Last Updated on May 24, 2021 – 3:14 PM CDT
This article originally appeared in The Texas Tribune: Read More
Patients wait to be seen at the People’s Community Clinic in Austin, which provides state-subsidized women’s health services to low-income women, July 15, 2014.
Credit: Callie Richmond for The Texas Tribune
Sign up for The Brief, our daily newsletter that keeps readers up to speed on the most essential Texas news.
Texas mothers on Medicaid could keep their health coverage for half a year after giving birth, instead of just two months, under a bill set to be heard by the Senate as early as Monday.
Maternal health advocates said the bill — originally pitched as a one-year extension — could reduce the state’s maternal mortality rate and offer vital help to mothers grappling with conditions like postpartum depression or health complications in the months after giving birth.
Medicaid covers low-income women from pregnancy until two months after delivery, though a third of maternal deaths have happened 43 days or more postpartum in Texas.
The six-month extension in the Senate’s version of House Bill 133 is stingier than a proposal overwhelmingly passed by the House earlier this year, with the backing of the Republican House Speaker. That would give mothers a full year of postpartum coverage in line with recommendations from experts and a state committee devoted to studying maternal mortality.
The difference will need to be hashed out before the bill can become law.
“I am still just a little bewildered as to why the arbitrary cut off of six months was put in,” an author of the House proposal, state Rep. Shawn Thierry, D-Houston, said shortly after the change was unveiled. “If you’re concerned about costs I would just once again repeat that by providing health care coverage for 12 months for women after giving birth, you’re actually reducing pressures on our healthcare system in Texas because we know that if women get the proper care early on it reduces complications, it reduces hospital stays, it reduces other diseases and it reduces deaths.”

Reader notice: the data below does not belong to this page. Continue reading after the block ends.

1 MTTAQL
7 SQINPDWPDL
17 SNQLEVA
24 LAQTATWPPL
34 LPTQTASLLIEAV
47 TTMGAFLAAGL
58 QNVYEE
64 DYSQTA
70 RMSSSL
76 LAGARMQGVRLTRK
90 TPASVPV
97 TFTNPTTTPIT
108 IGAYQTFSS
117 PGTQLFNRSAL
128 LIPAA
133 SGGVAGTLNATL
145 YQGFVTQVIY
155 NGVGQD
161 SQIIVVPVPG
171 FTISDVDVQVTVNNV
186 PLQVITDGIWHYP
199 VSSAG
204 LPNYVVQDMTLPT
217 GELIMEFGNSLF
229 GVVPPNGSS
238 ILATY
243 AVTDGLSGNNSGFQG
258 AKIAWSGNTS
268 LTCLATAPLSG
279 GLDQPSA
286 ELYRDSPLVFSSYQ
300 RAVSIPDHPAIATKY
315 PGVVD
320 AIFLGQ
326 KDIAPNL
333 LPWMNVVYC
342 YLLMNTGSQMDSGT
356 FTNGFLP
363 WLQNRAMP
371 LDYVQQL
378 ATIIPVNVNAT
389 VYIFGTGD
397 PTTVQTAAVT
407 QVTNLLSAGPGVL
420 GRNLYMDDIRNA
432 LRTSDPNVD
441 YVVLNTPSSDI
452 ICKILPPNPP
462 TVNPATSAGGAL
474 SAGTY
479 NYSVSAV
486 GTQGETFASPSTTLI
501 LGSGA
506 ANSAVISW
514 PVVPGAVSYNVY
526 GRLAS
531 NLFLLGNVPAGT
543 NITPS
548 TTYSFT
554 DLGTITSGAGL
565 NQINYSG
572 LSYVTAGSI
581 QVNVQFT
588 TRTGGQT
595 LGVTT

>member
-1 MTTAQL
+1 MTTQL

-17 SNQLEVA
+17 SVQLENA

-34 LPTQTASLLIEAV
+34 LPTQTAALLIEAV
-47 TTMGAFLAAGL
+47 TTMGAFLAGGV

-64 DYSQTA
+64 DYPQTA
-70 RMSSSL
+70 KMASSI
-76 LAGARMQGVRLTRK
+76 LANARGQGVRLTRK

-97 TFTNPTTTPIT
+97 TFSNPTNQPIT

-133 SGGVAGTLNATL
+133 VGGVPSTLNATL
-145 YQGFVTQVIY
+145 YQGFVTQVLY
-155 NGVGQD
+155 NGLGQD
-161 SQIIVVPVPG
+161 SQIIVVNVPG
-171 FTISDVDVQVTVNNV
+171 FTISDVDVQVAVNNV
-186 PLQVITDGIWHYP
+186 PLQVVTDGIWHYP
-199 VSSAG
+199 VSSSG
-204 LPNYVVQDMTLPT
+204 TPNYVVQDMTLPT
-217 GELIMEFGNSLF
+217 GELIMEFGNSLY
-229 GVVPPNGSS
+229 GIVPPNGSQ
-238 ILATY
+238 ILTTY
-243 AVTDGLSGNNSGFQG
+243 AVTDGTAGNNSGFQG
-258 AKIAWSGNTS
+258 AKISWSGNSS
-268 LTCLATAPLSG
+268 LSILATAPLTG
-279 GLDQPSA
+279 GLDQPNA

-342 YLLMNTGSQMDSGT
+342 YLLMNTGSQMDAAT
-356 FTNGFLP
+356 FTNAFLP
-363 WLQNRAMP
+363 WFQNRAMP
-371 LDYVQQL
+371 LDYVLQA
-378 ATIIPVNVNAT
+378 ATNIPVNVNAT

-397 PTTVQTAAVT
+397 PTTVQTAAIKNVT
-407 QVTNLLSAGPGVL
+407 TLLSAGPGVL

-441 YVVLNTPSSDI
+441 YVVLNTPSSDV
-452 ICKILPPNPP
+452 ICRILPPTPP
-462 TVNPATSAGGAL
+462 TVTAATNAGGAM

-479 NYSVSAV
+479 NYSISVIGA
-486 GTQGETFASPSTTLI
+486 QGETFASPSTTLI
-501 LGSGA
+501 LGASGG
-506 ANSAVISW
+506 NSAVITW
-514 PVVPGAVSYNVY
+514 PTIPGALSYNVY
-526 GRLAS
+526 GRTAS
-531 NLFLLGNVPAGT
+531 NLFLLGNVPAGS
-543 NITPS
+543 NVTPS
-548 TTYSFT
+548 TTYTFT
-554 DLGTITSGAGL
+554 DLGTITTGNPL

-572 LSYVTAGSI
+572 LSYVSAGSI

The Senate’s version of the bill is expected to cost the state $49 million in 2026, once it is fully ramped up. The more expansive House measure is projected to cost under $90 million that year.
The bill’s Senate sponsor did not respond to a request for comment through her office but said last week “we think it is the good and right thing to do and it does protect children.”
The proposal stands to affect tens of thousands of women in Texas, which has the largest number of uninsured residents in the nation. About half the babies in Texas are born to mothers on Medicaid — about 181,000 in 2018.
Experts and studies have found the maternal mortality rate is higher in the U.S. than other high-income countries, and that many maternal deaths are preventable. The risk is particularly acute for Black and indigenous women, who are two to three times more likely to die than white women. A state report found suicide, drug overdoses, and heart problems among the causes of pregnancy-related deaths in Texas.
Maternal health advocates also say women who were previously uninsured might learn they have undiagnosed health problems while pregnant and receiving Medicaid coverage, but be unable to treat the issues before their coverage runs out.
Dr. Lisa Hollier, chair of the state’s Maternal Mortality and Morbidity Review Committee, previously told The Texas Tribune there are complications like heart disease and mental health conditions that are more likely to happen well after delivery.
“It’s really important that women have access to the full range of services… like emergency room visits, like hospitalizations, that can really help them recover from their heart conditions, for example, or recover from their postpartum depression,” Hollier said.